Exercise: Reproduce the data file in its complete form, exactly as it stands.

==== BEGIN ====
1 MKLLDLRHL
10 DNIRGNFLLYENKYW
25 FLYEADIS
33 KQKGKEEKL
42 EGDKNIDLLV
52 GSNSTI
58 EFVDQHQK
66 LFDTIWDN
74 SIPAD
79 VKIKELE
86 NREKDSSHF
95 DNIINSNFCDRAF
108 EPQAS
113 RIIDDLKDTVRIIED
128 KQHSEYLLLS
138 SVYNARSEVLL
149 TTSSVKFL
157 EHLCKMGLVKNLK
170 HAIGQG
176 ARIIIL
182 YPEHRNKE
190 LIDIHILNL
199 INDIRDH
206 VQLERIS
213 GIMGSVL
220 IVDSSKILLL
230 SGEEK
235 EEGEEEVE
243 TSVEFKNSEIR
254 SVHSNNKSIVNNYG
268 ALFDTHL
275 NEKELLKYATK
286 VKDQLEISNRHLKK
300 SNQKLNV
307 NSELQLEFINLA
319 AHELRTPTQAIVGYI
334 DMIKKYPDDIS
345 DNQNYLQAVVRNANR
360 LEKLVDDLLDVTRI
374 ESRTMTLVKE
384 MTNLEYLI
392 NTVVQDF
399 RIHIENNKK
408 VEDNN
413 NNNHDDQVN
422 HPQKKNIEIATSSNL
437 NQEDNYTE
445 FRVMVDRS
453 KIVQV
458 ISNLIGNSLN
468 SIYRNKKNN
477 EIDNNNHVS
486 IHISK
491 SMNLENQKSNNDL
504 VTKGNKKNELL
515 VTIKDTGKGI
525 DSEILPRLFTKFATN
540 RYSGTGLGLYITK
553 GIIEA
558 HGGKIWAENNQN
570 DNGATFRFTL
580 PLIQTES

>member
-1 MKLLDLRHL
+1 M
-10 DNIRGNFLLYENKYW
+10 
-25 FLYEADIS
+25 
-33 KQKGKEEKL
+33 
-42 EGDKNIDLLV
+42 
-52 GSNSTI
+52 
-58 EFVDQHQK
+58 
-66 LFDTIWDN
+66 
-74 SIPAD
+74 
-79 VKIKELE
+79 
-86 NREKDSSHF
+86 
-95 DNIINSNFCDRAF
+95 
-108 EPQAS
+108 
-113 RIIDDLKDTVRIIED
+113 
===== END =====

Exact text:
1 MKLLDLRHL
10 DNIRGNFLLYENKYW
25 FLYEADIS
33 KQKGKEEKL
42 EGDKNIDLLV
52 GSNSTI
58 EFVDQHQK
66 LFDTIWDN
74 SIPAD
79 VKIKELE
86 NREKDSSHF
95 DNIINSNFCDRAF
108 EPQAS
113 RIIDDLKDTVRIIED
128 KQHSEYLLLS
138 SVYNARSEVLL
149 TTSSVKFL
157 EHLCKMGLVKNLK
170 HAIGQG
176 ARIIIL
182 YPEHRNKE
190 LIDIHILNL
199 INDIRDH
206 VQLERIS
213 GIMGSVL
220 IVDSSKILLL
230 SGEEK
235 EEGEEEVE
243 TSVEFKNSEIR
254 SVHSNNKSIVNNYG
268 ALFDTHL
275 NEKELLKYATK
286 VKDQLEISNRHLKK
300 SNQKLNV
307 NSELQLEFINLA
319 AHELRTPTQAIVGYI
334 DMIKKYPDDIS
345 DNQNYLQAVVRNANR
360 LEKLVDDLLDVTRI
374 ESRTMTLVKE
384 MTNLEYLI
392 NTVVQDF
399 RIHIENNKK
408 VEDNN
413 NNNHDDQVN
422 HPQKKNIEIATSSNL
437 NQEDNYTE
445 FRVMVDRS
453 KIVQV
458 ISNLIGNSLN
468 SIYRNKKNN
477 EIDNNNHVS
486 IHISK
491 SMNLENQKSNNDL
504 VTKGNKKNELL
515 VTIKDTGKGI
525 DSEILPRLFTKFATN
540 RYSGTGLGLYITK
553 GIIEA
558 HGGKIWAENNQN
570 DNGATFRFTL
580 PLIQTES

>member
-1 MKLLDLRHL
+1 M
-10 DNIRGNFLLYENKYW
+10 
-25 FLYEADIS
+25 
-33 KQKGKEEKL
+33 
-42 EGDKNIDLLV
+42 
-52 GSNSTI
+52 
-58 EFVDQHQK
+58 
-66 LFDTIWDN
+66 
-74 SIPAD
+74 
-79 VKIKELE
+79 
-86 NREKDSSHF
+86 
-95 DNIINSNFCDRAF
+95 
-108 EPQAS
+108 
-113 RIIDDLKDTVRIIED
+113 